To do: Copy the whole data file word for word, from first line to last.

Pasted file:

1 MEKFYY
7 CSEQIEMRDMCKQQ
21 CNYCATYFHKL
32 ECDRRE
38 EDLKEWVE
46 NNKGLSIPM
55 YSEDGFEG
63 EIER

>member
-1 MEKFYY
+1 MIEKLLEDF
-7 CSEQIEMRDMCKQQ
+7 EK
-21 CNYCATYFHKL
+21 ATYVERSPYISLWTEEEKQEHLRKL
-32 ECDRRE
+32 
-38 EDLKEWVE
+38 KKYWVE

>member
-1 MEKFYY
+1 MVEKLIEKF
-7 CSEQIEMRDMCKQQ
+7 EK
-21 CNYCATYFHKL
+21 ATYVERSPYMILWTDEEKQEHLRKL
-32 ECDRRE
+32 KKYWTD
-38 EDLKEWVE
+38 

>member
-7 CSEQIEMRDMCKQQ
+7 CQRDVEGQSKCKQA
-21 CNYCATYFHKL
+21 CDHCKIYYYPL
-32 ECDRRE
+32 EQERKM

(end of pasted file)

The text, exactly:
1 MEKFYY
7 CSEQIEMRDMCKQQ
21 CNYCATYFHKL
32 ECDRRE
38 EDLKEWVE
46 NNKGLSIPM
55 YSEDGFEG
63 EIER

>member
-1 MEKFYY
+1 MIEKLLEDF
-7 CSEQIEMRDMCKQQ
+7 EK
-21 CNYCATYFHKL
+21 ATYVERSPYISLWTEEEKQEHLRKL
-32 ECDRRE
+32 
-38 EDLKEWVE
+38 KKYWVE

>member
-1 MEKFYY
+1 MVEKLIEKF
-7 CSEQIEMRDMCKQQ
+7 EK
-21 CNYCATYFHKL
+21 ATYVERSPYMILWTDEEKQEHLRKL
-32 ECDRRE
+32 KKYWTD
-38 EDLKEWVE
+38 

>member
-7 CSEQIEMRDMCKQQ
+7 CQRDVEGQSKCKQA
-21 CNYCATYFHKL
+21 CDHCKIYYYPL
-32 ECDRRE
+32 EQERKM